Friday, February 22, 2013
Are you afraid that your son or daughter may not be ready for college? Here are some indicators to help you find out if they are. Not being able to do one or two of these is perfectly normal, but more than a few leads to a high probability that they may need to take some time to mature before college. In fact, 44% of college bound high school graduates don’t end up finishing their degree. Inevitably, times at college will get tough at some point, either right away or during finals week. Does your son or daughter have what it takes to handle college? Here are some indicators to help you find out.
1) They can resist temptation. Even when their friends call and say they want to hang out, they have the ability to decline when there is a deadline. Putting off a long-term assignment for one day is one thing, but not completing an assignment due to social obligations is cause for concern.
2) They can handle down time. Most of college is spent doing… well… nothing. Many students choose to fill this time with extra curricular activities or a part-time job. If they don’t, or still have down time after these activities, they need to be able to handle it. Boredom can be dangerous if it leads to drug use and other ill-advised activities.
3) They are able to finish long-term assignments in chunks. This one does not apply to all students. Some work best under pressure and love doing impossibly long assignments the night before it is due. However, others procrastinate to the point where they end up not trying because the task seems insurmountable. If your son or daughter tends to fold under pressure, make sure they space out their assignments into pieces.
4) They like to get involved in extra-curricular activities. This will help you connect to your campus/surroundings, not to mention take away some of that free time. This is a critical factor that is often over-looked.
5) They know how their degree will translate to a career. It is great that you want to major in creative writing or sociology. But what do you actually want to be? How will it help you land your dream job? How will you be able to make a living? Knowing the end goal will help make your determination to finish school much stronger.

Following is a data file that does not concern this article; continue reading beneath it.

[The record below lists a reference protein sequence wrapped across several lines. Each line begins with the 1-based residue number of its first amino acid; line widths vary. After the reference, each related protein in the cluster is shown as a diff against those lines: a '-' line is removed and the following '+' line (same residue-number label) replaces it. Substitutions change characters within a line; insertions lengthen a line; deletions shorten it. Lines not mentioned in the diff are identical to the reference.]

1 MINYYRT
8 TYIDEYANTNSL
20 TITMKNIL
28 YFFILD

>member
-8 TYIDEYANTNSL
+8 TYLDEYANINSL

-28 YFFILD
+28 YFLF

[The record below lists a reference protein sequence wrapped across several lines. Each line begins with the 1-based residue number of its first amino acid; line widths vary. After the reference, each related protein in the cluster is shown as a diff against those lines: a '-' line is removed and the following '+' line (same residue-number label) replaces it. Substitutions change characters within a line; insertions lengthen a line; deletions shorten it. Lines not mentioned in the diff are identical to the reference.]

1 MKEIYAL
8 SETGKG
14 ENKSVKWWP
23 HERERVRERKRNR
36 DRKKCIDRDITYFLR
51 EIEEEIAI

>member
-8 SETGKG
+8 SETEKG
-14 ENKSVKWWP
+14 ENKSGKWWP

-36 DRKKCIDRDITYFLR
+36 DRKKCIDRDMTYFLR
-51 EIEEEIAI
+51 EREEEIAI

6) When they are put in new situations, they are able to meet new people.
When arriving at college, freshman can become overwhelmed by the amount of people around them. Being able to introduce yourself and be comfortable in social situations will certainly help the transition process. Many people hope to get a good roommate, or go to a school where they know someone already in order to alleviate this issue. If this doesn’t happen, your son or daughter needs to be able to meet new people independently.
7) They possess intrinsic motivation
Is your son or daughter motivated to succeed, or motivated to get you to stop nagging them? The will to succeed and general interest in their area of study, rather than the avoidance of punishment, is a strong indicator of success after high school.
8) They understand the value of money (and hard work)
Does your son or daughter think that money falls from the sky and everything is cheap? Regardless of whether they currently work hard or not, do they understand that making a living independently can be hard work? That success is tied to effort? If they do, they will be willing to put in the work when times get hard.
9) They have a system for studying and keeping organized
Note: It doesn’t have to be a good one, just be a plan. Having a system is the first step to staying on top of schoolwork and material. They can always adapt their style later as circumstances change.
10) Can they wake themselves up?
This is a tough one. If your son or daughter cannot get up without extensive prodding, how will they manage to get to class with no one encouraging them? In fact, there will be many distractions discouraging them from attending. They need to be able to take the initiative on waking up and getting ready for class.